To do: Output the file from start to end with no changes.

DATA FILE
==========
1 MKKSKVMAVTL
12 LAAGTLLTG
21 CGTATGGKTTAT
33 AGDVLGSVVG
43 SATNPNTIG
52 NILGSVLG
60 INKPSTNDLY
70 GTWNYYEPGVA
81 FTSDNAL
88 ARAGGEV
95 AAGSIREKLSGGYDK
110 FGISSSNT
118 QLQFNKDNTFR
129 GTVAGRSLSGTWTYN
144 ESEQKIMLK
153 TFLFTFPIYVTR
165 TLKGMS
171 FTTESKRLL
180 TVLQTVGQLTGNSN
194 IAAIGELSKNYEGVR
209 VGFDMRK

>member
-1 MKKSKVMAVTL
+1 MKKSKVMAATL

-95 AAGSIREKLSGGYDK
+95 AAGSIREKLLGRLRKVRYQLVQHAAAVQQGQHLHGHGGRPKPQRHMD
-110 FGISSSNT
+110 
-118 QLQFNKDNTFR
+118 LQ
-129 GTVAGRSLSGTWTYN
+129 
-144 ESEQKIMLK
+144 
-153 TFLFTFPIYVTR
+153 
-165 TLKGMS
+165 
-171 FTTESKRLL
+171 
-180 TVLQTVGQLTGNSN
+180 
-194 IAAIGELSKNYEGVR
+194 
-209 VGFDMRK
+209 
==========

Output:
1 MKKSKVMAVTL
12 LAAGTLLTG
21 CGTATGGKTTAT
33 AGDVLGSVVG
43 SATNPNTIG
52 NILGSVLG
60 INKPSTNDLY
70 GTWNYYEPGVA
81 FTSDNAL
88 ARAGGEV
95 AAGSIREKLSGGYDK
110 FGISSSNT
118 QLQFNKDNTFR
129 GTVAGRSLSGTWTYN
144 ESEQKIMLK
153 TFLFTFPIYVTR
165 TLKGMS
171 FTTESKRLL
180 TVLQTVGQLTGNSN
194 IAAIGELSKNYEGVR
209 VGFDMRK

>member
-1 MKKSKVMAVTL
+1 MKKSKVMAATL

-95 AAGSIREKLSGGYDK
+95 AAGSIREKLLGRLRKVRYQLVQHAAAVQQGQHLHGHGGRPKPQRHMD
-110 FGISSSNT
+110 
-118 QLQFNKDNTFR
+118 LQ
-129 GTVAGRSLSGTWTYN
+129 
-144 ESEQKIMLK
+144 
-153 TFLFTFPIYVTR
+153 
-165 TLKGMS
+165 
-171 FTTESKRLL
+171 
-180 TVLQTVGQLTGNSN
+180 
-194 IAAIGELSKNYEGVR
+194 
-209 VGFDMRK
+209 